This article courtesy of Miami New Times.

By Chuck Strouse

Hours after Hurricane Andrew leveled Miami 20 years ago this Friday, the farmland of South Dade's Redland was desolate. No one for miles. No running water. Little electrical power. Few phones.

I slalomed my rusty Chevy pickup down a strip of black asphalt littered with shingles and downed trees. Then, in the middle of the road, there was a washing machine. It had been plucked from a home far away and dropped there whole. I steered to miss it, and my truck suddenly jerked from 30 mph to a dead stop. Bang. I would have been dog meat if it weren't for the seat belt. No cell phones back then. No way to call for help.

I flopped out to find a power line thick as a wrist jammed in the suspension. I stripped off my shirt as insulation, wrapped it around a metal wrench, and touched the cable. No juice. Then I lay down, scorched my back on the pavement, and began tugging. It didn't move. Not a hair.

So I grabbed a tiny pair of pliers and began snipping, one strand at a time. Three hours and a gallon of sweat later, I started her up and hurried to a trailer in Homestead. I was a Miami Herald reporter then, and I typed out the story, barely making deadline on an interview with a guy who had escaped a home that Andrew blew away and then found temporary refuge in another, also demolished by the worst wind.

Amid this week's remembrances of the storm that cost the United States more than $25 billion, claimed 26 lives, and left more than 250,000 people homeless, little has been said of the reporters who covered it. The Herald, then a much larger paper, won a Pulitzer Prize Gold Medal for its journalists' coverage.

That storm shaped how the media covered Katrina, 9/11, this year's drought, and myriad other disasters. So I asked some former Herald reporters for their memories.

Ana Menendez (then a Broward reporter, now an author of two novels and two short-story collections): Two days before the storm, I was on rotation in the Hollywood bureau. I had been scheduled to cover some firefighter event, but the editor on duty said, with a trace of contempt, that the Sun-Sentinel had made a big deal about some storm out there, so I should probably head over to Publix instead and see if people were stocking up. At the store, no one I interviewed knew anything about an impending hurricane. Finally, I ran into an elderly man with a shopping cart full of water and canned goods. He knew all about Andrew, was tracking the coordinates, and was taking no chances. Soon we were all going to become that elderly fellow. We just didn't know it.

Marty Merzer (then a senior writer, now a North Florida freelancer and grandpa): As an intensifying Andrew approached, I was tapping away like crazy about the first hurricane to threaten South Florida in decades, when assistant managing editor Ileana Oroza walked by. She stopped for a second, smiled impishly, and said, "As you write, don't even think about the fact that you're writing the story that every Herald reporter has waited to write for the last 30 years."

Marie Dillon (then an assistant state editor, now a Chicago Tribune editorial writer): As the storm approached the Herald building, we couldn't stop ourselves from watching out the windows over the bay, even though everyone kept telling everyone else to stand back from the glass. The water was sometimes churning up so high it washed over the bridge. Once in a while, a lone car would come flying over the bridge, carrying a driver who, I assume, had decided not to try to ride it out on the island after all.

Later, as I settled in on the state desk, I looked across at my boss, John Pancake, and said, "Is this building hurricane-safe?"

He gave me his wry little smile and said, "We don't know."

Lizette Alvarez (then a reporter, now a New York Times Miami bureau chief) and Don Van Natta (then a reporter, now a senior reporter for ESPN the Magazine and Lizette's husband): When Hurricane Andrew hit the coast, we thought the storm had bypassed us altogether. We were at the Comfort Inn in Florida City, one of several cities randomly chosen by editors who hoped to have reporters on the ground when the storm hit. From our rooms, we heard a stream of radio reports of people describing vicious, house-rattling winds from their bathrooms and closets. Every five minutes or so, we would open our motel door, walk out, and feel nothing but stillness and disappointment.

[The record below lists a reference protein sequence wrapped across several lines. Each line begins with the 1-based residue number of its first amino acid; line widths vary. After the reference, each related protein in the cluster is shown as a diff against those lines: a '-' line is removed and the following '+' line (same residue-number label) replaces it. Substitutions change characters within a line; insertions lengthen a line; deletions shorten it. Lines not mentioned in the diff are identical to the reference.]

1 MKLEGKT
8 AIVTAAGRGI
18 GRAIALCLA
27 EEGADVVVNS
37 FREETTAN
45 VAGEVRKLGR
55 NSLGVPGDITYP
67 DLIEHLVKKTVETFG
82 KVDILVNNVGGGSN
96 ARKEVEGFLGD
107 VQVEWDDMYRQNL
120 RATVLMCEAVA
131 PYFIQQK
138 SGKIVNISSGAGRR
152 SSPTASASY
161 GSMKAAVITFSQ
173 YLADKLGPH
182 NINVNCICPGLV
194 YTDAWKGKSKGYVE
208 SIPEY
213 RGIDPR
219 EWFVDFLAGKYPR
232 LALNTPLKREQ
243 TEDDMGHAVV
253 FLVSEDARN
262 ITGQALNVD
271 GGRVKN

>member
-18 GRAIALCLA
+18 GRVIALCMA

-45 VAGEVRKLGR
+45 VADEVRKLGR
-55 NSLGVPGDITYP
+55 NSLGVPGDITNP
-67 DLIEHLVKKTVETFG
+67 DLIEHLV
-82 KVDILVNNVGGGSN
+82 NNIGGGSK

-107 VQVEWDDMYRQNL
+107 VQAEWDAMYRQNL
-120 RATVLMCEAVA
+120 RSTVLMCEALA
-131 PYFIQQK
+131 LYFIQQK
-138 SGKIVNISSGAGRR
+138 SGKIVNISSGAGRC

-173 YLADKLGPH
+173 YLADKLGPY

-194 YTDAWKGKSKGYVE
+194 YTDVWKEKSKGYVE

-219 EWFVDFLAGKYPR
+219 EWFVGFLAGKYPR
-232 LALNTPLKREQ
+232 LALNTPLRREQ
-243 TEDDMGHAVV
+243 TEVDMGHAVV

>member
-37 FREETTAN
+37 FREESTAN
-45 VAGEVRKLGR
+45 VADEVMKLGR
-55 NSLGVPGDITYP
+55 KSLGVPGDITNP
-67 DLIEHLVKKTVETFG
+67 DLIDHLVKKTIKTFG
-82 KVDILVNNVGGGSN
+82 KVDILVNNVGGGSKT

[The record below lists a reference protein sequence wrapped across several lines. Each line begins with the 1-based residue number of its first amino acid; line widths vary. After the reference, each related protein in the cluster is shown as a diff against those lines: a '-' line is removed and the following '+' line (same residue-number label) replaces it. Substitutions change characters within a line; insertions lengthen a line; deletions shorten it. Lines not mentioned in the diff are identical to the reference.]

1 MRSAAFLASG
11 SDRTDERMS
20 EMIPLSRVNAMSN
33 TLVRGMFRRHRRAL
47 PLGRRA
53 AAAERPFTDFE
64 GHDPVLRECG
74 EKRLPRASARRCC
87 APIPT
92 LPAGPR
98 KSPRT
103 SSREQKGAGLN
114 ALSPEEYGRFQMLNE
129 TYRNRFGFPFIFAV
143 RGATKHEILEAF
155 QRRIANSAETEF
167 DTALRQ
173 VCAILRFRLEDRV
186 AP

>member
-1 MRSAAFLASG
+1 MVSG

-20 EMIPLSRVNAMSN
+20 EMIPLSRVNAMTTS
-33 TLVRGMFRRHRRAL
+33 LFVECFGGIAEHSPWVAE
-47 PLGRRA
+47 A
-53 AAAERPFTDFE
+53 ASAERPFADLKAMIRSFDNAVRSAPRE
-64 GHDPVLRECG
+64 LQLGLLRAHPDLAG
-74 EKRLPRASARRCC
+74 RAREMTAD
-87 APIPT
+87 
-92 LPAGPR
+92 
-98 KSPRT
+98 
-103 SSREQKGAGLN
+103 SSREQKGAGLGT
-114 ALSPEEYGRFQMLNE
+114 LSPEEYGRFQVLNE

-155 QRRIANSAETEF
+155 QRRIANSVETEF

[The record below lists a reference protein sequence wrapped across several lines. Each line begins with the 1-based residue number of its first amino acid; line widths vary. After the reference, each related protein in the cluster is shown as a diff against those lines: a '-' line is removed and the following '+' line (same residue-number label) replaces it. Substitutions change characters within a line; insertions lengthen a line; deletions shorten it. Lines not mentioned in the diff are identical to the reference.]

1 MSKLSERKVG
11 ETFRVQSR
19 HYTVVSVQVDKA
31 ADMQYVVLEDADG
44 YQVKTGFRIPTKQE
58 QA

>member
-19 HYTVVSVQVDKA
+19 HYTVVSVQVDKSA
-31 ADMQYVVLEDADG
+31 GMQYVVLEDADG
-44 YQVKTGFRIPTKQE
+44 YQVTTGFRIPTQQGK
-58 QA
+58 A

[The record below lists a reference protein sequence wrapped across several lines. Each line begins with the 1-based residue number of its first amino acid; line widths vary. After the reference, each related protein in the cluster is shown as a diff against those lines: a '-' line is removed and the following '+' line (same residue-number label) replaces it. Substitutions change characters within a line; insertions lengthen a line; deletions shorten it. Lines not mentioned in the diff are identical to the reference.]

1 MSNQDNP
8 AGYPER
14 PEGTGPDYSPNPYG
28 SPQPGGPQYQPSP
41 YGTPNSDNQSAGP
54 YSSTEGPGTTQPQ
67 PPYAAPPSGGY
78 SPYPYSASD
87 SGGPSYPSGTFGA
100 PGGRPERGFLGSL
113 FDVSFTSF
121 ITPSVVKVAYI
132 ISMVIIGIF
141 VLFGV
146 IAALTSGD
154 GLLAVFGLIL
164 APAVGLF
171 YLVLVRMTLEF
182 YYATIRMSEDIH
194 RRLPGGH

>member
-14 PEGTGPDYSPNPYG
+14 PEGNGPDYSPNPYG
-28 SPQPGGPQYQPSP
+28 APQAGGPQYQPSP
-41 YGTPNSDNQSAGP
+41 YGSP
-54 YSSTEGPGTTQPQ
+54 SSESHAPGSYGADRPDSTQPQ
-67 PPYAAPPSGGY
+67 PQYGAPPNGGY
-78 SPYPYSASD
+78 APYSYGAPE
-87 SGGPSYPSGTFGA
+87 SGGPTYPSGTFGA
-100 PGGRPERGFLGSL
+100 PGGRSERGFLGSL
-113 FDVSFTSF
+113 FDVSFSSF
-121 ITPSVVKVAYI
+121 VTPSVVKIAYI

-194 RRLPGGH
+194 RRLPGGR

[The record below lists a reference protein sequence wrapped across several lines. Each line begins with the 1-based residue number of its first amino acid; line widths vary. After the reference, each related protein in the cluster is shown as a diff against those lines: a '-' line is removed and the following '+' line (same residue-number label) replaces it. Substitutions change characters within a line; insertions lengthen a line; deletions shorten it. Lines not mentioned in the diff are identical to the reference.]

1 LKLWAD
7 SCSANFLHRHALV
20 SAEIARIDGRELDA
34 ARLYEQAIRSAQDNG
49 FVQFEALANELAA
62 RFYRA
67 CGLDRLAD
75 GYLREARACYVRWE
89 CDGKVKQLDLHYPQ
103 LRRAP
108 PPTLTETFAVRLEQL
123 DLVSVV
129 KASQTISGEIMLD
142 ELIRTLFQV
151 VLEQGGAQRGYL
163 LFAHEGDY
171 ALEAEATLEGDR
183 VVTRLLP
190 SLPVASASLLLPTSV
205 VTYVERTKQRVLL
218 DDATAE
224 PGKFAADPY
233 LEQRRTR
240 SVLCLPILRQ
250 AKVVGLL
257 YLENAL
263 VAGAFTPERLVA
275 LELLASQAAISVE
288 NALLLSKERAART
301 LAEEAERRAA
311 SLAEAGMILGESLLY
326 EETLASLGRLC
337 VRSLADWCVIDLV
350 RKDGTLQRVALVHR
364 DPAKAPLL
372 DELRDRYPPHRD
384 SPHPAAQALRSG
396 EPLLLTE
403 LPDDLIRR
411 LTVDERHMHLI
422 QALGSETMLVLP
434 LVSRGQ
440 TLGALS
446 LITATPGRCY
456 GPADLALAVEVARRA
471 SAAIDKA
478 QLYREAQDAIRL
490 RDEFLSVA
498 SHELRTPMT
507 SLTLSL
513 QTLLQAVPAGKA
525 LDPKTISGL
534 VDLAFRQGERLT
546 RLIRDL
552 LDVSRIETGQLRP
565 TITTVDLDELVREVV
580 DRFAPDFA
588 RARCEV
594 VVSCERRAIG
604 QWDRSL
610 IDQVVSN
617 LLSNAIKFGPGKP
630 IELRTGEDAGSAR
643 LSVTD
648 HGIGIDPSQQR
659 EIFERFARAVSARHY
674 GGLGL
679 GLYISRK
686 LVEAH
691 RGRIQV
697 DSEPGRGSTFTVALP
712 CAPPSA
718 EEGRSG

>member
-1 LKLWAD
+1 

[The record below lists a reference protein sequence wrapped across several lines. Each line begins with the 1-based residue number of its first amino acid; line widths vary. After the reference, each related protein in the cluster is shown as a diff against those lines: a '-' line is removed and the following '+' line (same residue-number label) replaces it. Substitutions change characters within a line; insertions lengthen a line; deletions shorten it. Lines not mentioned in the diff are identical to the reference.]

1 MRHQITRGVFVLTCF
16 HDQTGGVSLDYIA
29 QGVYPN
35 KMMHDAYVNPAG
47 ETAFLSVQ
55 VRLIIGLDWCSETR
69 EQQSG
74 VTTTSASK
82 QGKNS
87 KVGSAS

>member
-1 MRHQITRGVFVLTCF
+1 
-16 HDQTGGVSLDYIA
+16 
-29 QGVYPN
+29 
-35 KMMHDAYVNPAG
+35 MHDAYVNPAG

Just as we settled in for a night of boredom, Andrew spun our way, launching us on a game of hide-and-seek that would last all night. The winds hit the Comfort Inn so abruptly we were forced to dash from room to room as the roof flipped off in chunks. We met up with a dozen or so tourists during this race to outrun the motel's demolition. The hotel manager saved all our lives by warning us that the winds would shift after the eye of the storm and we should head for the intact rooms facing north.

Then, at the tail end of the storm, a group of us was trapped in one room. The air pressure outside wouldn't let us open the door. The roof rattled, and the walls started to buckle. We dragged a mattress to the bathroom and tried to shield our heads. One woman started crying. A couple of us kept racing to the door to force it open, but it wouldn't budge. I stepped into the bathtub with several others and we started to pray.

Don and another man pushed up on the bathroom roof with all their brawn. The roof lifted and slammed back down. It did it again and again. The howls were so deafening it was hard to stay calm.

Somebody ran to the door again — and this time it finally opened. By the time we rushed out of the room, it was cracking open.

We waited out the storm a few more hours and then found a German tourist, terrified but unscathed, under a mattress in a room that had been torn to shreds. When the sun finally peeped over the horizon, we stood on an untouched slice of balcony and looked out. Florida City was unrecognizable.

Joe Tanfani (then a reporter, now a Los Angeles Times Washington bureau reporter): I was considered a tiny, dwarfish talent and pretty much stuck in the office after the first day. One thing they had me doing was trying to track down the estimable Dade County mayor, Steve Clark. I wrote this story that pretty much said he was missing in action, and some time later, he chewed me out: "You know what I was doing? I was trying to get the water turned on at the Herald building!"

Ileana Oroza (then an assistant managing editor, now a University of Miami instructor): I spent the night on the floor in my office, and my visiting nephew was with me. I had just managed to fall asleep around 3 or 4 a.m. when the phone rang. It was a journalist from Israel wanting a report on the hurricane. After the storm, we gathered around the copy desk to plan our next move. It was about 8 a.m. when the phone rang. One of the editors answered, and after a few seconds, said in a pleading voice: "Sir, we just had a hurricane." The caller was an annoyed reader asking why his newspaper hadn't been delivered.